Enjoy some more busy bass, courtesy of Victor Krummenacher.  I'm a huge CVB fan; I should rave a lot more about Krummenacher a lot more than I do.  His work is great - it's never too much, but it is also always interesting.  "We Saw Jerry's Daughter" (a smart-assed tune about seeing Jerry Garcia's daughter in San Francisco) is some of VK's showier work.  The version below has edited out the really funny psychedelic freak out that comes at the end of the song, but it's just as well.

Thursday, March 22, 2012

Happy Spring/Musical Happenings

It has been a very warm spring 'round these parts; no one is happier about that than I.  This means bike commuting, this means sipping beer in the back yard, this means certain tunes inexplicably sprout in my head like perennials that were planted by a blind stranger.  Songs like "Money Jungle" - damn this rules.  Best enjoyed at noon with a beverage of your choice.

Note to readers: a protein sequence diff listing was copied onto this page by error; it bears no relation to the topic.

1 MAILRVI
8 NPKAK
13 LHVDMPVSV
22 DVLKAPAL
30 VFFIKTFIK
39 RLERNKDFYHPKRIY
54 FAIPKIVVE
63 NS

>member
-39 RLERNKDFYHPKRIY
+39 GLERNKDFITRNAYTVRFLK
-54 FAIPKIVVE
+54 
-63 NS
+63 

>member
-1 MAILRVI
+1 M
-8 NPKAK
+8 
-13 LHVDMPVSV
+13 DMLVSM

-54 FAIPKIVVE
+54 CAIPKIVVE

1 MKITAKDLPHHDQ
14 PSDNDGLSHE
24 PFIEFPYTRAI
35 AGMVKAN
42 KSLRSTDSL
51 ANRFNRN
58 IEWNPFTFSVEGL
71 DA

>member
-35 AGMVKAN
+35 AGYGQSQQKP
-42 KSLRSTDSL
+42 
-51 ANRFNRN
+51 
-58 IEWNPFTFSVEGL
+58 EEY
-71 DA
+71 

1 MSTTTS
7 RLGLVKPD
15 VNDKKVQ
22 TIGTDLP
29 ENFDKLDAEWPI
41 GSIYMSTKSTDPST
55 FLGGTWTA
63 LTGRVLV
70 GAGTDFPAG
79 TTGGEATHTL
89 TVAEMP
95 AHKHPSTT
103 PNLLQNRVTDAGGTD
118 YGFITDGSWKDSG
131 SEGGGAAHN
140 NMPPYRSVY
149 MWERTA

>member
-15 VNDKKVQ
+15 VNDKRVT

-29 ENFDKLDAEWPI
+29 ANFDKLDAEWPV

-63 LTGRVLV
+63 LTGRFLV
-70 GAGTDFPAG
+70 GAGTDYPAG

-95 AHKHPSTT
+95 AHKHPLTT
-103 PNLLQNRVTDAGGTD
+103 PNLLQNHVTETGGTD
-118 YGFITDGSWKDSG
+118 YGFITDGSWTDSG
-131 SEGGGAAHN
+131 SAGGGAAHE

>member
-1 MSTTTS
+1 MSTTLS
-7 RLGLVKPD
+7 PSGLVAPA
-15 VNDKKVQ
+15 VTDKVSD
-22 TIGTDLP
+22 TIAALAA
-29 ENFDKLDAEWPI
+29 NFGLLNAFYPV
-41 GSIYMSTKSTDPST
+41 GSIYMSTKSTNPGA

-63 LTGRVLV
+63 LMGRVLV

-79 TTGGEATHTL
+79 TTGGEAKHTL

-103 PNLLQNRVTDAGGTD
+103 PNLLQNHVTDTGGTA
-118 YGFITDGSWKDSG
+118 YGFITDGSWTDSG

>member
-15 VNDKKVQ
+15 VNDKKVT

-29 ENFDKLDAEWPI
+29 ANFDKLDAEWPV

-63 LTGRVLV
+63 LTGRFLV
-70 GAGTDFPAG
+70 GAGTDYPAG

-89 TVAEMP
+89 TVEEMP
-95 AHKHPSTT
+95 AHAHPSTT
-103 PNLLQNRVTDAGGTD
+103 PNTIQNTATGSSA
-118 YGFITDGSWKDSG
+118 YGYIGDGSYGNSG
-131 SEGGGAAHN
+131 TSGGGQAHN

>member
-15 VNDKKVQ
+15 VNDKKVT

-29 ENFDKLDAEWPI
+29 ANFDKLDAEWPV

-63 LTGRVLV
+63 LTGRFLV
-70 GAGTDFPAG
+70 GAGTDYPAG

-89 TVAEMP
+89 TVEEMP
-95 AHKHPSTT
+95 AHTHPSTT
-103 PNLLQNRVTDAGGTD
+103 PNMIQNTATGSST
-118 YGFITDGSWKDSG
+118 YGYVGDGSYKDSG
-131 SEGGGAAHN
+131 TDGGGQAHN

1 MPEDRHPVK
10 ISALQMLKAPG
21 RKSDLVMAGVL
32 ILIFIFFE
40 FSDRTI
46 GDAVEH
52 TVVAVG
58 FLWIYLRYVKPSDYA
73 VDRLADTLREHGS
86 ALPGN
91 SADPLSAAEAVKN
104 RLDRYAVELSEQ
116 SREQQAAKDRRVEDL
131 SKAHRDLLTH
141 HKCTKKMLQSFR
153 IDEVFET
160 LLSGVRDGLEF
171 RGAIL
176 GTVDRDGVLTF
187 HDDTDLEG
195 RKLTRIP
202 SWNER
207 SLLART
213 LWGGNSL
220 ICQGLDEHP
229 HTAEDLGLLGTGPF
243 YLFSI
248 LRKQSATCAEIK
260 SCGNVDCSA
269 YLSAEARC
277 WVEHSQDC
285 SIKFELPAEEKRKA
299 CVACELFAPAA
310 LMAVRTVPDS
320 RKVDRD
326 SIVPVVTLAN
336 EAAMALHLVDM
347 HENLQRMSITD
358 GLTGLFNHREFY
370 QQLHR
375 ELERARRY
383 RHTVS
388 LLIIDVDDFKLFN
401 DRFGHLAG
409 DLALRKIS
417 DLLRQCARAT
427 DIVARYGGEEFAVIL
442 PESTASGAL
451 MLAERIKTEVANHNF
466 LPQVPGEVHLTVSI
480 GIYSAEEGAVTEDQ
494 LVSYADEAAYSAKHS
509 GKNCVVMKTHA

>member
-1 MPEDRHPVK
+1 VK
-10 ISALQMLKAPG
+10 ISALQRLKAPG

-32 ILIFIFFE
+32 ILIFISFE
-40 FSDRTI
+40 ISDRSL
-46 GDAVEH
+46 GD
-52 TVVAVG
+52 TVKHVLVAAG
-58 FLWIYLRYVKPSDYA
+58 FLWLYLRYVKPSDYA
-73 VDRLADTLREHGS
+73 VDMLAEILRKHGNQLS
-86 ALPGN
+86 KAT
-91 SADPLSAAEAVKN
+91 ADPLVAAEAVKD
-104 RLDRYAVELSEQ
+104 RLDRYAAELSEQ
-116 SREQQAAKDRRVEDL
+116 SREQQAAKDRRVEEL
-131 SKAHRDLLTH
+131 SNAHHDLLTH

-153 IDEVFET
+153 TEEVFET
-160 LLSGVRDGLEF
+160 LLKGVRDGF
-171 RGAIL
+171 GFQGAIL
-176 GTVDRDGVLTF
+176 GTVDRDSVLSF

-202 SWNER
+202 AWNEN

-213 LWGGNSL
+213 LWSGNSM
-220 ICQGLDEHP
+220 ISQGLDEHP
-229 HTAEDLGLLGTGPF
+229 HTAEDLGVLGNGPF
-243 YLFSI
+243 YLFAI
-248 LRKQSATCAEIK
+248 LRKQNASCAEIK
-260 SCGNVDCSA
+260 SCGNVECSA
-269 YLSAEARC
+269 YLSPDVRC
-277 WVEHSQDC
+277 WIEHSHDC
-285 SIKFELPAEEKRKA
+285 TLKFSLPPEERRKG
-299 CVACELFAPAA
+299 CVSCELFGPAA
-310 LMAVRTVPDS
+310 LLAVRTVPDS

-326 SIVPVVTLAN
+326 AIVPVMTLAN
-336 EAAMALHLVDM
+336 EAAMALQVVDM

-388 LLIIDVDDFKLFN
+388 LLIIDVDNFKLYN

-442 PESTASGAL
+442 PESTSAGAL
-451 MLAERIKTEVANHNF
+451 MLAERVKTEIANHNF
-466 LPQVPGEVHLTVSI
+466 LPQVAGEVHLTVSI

The music rehearsals for "Big River" have been going on for about a month.  To be honest, these aren't tunes that I'd listen to otherwise if I wasn't involved with this show.  But they are fun as hell to play, especially the tunes with weird timings.  So far, this experience is living up to expectation for me.  I was panicked at the amount I'd have to learn.  Then I settled down a bit as I started getting into the material.  Now I'm kinda trying to calm down again.  My last practice with the rest of the band was a bit discouraging.  I couldn't reconcile my tabs with what we've been playing; and I was just plain screwing up a ton.  I was even having problems tuning my bass (I think my tuner was calibrated incorrectly).  I was pretty angry when I left.  In retrospect, I'm not sure why. I'm fairly confident that it was an "off night" - there's no reason to freak out.  So I'll get back practicing and hopefully things will get ironed out.